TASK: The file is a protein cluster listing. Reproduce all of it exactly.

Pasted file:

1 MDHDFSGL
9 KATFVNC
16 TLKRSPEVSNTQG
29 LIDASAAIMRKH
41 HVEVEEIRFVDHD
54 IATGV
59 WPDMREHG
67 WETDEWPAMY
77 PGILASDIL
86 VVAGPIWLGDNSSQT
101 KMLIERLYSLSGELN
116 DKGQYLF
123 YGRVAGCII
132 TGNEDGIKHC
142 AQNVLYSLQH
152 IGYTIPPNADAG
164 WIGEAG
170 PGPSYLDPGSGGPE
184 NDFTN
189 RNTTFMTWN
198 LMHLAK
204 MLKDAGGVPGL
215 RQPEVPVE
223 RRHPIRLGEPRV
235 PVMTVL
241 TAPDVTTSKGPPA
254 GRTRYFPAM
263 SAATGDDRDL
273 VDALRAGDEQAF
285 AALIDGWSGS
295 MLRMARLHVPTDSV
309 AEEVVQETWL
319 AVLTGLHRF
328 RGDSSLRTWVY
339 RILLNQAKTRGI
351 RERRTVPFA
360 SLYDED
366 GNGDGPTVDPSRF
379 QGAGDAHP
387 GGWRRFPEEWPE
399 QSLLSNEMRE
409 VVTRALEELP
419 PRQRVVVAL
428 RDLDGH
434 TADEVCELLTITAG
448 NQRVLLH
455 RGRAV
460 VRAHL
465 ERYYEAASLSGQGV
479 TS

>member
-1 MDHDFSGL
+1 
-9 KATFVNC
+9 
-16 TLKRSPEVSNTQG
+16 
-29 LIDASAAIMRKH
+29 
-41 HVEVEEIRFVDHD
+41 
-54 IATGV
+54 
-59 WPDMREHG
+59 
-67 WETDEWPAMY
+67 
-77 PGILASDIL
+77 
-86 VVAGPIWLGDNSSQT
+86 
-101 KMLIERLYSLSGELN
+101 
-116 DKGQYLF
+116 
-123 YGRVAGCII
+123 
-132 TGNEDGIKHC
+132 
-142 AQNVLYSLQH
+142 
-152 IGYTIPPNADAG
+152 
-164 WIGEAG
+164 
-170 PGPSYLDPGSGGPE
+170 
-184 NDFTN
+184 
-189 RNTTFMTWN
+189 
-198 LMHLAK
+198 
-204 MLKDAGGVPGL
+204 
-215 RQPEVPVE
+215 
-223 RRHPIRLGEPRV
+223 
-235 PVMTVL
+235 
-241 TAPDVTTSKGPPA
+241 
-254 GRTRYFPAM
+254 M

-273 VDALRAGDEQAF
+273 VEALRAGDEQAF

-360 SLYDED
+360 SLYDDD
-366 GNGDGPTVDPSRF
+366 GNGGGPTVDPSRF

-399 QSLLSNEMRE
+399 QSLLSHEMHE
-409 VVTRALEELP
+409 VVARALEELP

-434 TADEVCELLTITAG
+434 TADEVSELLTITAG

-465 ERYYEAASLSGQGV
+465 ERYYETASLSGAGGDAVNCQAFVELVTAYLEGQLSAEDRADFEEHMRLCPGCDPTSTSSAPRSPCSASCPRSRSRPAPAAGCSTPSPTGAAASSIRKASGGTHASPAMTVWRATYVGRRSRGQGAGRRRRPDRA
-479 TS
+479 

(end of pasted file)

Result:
1 MDHDFSGL
9 KATFVNC
16 TLKRSPEVSNTQG
29 LIDASAAIMRKH
41 HVEVEEIRFVDHD
54 IATGV
59 WPDMREHG
67 WETDEWPAMY
77 PGILASDIL
86 VVAGPIWLGDNSSQT
101 KMLIERLYSLSGELN
116 DKGQYLF
123 YGRVAGCII
132 TGNEDGIKHC
142 AQNVLYSLQH
152 IGYTIPPNADAG
164 WIGEAG
170 PGPSYLDPGSGGPE
184 NDFTN
189 RNTTFMTWN
198 LMHLAK
204 MLKDAGGVPGL
215 RQPEVPVE
223 RRHPIRLGEPRV
235 PVMTVL
241 TAPDVTTSKGPPA
254 GRTRYFPAM
263 SAATGDDRDL
273 VDALRAGDEQAF
285 AALIDGWSGS
295 MLRMARLHVPTDSV
309 AEEVVQETWL
319 AVLTGLHRF
328 RGDSSLRTWVY
339 RILLNQAKTRGI
351 RERRTVPFA
360 SLYDED
366 GNGDGPTVDPSRF
379 QGAGDAHP
387 GGWRRFPEEWPE
399 QSLLSNEMRE
409 VVTRALEELP
419 PRQRVVVAL
428 RDLDGH
434 TADEVCELLTITAG
448 NQRVLLH
455 RGRAV
460 VRAHL
465 ERYYEAASLSGQGV
479 TS

>member
-1 MDHDFSGL
+1 
-9 KATFVNC
+9 
-16 TLKRSPEVSNTQG
+16 
-29 LIDASAAIMRKH
+29 
-41 HVEVEEIRFVDHD
+41 
-54 IATGV
+54 
-59 WPDMREHG
+59 
-67 WETDEWPAMY
+67 
-77 PGILASDIL
+77 
-86 VVAGPIWLGDNSSQT
+86 
-101 KMLIERLYSLSGELN
+101 
-116 DKGQYLF
+116 
-123 YGRVAGCII
+123 
-132 TGNEDGIKHC
+132 
-142 AQNVLYSLQH
+142 
-152 IGYTIPPNADAG
+152 
-164 WIGEAG
+164 
-170 PGPSYLDPGSGGPE
+170 
-184 NDFTN
+184 
-189 RNTTFMTWN
+189 
-198 LMHLAK
+198 
-204 MLKDAGGVPGL
+204 
-215 RQPEVPVE
+215 
-223 RRHPIRLGEPRV
+223 
-235 PVMTVL
+235 
-241 TAPDVTTSKGPPA
+241 
-254 GRTRYFPAM
+254 M

-273 VDALRAGDEQAF
+273 VEALRAGDEQAF

-360 SLYDED
+360 SLYDDD
-366 GNGDGPTVDPSRF
+366 GNGGGPTVDPSRF

-399 QSLLSNEMRE
+399 QSLLSHEMHE
-409 VVTRALEELP
+409 VVARALEELP

-434 TADEVCELLTITAG
+434 TADEVSELLTITAG

-465 ERYYEAASLSGQGV
+465 ERYYETASLSGAGGDAVNCQAFVELVTAYLEGQLSAEDRADFEEHMRLCPGCDPTSTSSAPRSPCSASCPRSRSRPAPAAGCSTPSPTGAAASSIRKASGGTHASPAMTVWRATYVGRRSRGQGAGRRRRPDRA
-479 TS
+479 